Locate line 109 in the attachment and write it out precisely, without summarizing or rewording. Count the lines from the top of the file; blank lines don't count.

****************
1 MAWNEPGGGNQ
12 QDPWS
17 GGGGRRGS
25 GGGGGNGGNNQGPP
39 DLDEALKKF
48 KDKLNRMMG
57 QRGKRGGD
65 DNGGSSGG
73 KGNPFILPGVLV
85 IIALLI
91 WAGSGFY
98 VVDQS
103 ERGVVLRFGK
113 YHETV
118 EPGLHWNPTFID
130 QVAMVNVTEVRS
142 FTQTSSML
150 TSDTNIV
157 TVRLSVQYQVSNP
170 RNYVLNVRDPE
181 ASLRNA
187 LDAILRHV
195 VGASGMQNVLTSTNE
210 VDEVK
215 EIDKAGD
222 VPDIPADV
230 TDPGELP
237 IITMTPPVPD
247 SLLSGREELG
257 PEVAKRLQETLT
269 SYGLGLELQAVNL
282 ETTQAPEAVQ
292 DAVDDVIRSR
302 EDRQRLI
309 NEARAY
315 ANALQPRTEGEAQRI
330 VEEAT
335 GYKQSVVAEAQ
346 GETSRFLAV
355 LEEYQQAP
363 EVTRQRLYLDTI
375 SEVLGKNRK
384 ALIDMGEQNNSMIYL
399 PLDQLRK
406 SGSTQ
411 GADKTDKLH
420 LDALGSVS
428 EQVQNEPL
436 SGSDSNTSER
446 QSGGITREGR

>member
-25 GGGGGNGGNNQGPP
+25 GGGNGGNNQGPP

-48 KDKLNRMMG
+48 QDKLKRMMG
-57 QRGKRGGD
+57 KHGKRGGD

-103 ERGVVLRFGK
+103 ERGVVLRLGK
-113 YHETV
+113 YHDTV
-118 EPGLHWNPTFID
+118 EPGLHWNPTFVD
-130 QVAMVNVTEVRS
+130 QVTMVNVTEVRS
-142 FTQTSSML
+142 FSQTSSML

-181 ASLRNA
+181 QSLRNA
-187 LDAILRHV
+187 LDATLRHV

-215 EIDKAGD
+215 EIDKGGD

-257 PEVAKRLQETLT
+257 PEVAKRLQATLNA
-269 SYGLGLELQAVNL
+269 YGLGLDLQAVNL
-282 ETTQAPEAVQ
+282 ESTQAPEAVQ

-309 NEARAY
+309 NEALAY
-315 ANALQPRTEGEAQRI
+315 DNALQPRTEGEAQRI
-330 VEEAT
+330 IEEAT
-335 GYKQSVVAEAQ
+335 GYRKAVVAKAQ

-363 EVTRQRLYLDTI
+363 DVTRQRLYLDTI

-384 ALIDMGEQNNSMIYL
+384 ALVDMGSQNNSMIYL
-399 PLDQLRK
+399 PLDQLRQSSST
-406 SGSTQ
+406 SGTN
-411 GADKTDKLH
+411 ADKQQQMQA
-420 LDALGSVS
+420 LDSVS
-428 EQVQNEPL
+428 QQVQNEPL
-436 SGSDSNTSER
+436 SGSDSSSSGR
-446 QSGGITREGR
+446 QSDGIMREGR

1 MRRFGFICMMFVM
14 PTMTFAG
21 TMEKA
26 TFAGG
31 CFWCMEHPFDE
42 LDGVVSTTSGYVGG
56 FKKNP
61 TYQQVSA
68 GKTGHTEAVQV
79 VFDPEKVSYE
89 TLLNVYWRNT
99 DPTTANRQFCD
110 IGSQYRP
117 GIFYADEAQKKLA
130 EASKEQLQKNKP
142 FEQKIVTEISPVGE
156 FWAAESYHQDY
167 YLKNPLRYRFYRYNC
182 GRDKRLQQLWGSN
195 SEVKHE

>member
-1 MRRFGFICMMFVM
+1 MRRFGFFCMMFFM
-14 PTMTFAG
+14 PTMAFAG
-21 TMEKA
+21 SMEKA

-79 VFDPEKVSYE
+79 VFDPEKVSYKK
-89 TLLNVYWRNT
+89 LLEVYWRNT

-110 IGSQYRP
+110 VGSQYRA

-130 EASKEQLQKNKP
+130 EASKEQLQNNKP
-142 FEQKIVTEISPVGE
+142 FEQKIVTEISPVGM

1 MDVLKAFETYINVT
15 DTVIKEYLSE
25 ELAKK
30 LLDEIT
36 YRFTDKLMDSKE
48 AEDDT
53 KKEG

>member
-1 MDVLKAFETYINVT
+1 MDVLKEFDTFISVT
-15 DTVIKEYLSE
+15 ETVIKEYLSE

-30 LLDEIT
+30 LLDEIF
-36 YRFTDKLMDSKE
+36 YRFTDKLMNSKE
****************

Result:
26 TFAGG